Adults are initially likely to feel numb and may find it difficult to believe what you have told them. If this news has come from someone other than yourself - for example, a relative or an accidental discovery - it is likely to be particularly difficult to deal with. They may feel confused and angry; may struggle to understand why you had not told them earlier; and wonder if there are other important issues they do not know about. They may have a feeling of being duped if others were aware of their beginnings but they were not. They may feel they need to completely rethink who they are and the relationships they have with other members of the family. If a different donor was used for other siblings, this can be even more challenging. Despite these strong difficult emotions, it is rare for a donor-conceived person to prefer not to have known. They may benefit from talking to another donor-conceived person and/or a counsellor experienced in this area.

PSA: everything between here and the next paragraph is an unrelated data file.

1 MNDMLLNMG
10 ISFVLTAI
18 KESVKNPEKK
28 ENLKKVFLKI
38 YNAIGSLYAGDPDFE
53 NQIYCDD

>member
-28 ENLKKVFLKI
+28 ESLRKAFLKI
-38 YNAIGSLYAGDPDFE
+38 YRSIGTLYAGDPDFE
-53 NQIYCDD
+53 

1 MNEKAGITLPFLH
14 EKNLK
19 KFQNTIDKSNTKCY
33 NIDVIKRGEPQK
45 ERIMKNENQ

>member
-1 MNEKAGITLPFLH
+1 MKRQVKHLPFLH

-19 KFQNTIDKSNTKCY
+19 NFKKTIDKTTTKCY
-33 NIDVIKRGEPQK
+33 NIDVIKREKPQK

Some donor-conceived people feel relieved when they find out, saying the discovery explains things they may have questioned; for example, a lack of physical resemblance or a sense that something had been kept from them. Some may have suspected this or mistakenly thought their mother may have had an affair and be thankful this was not the case.
Experiences of donor conception: Ross' story
Experiences of donor conception: Louise's story
Support group for donor-conceived adults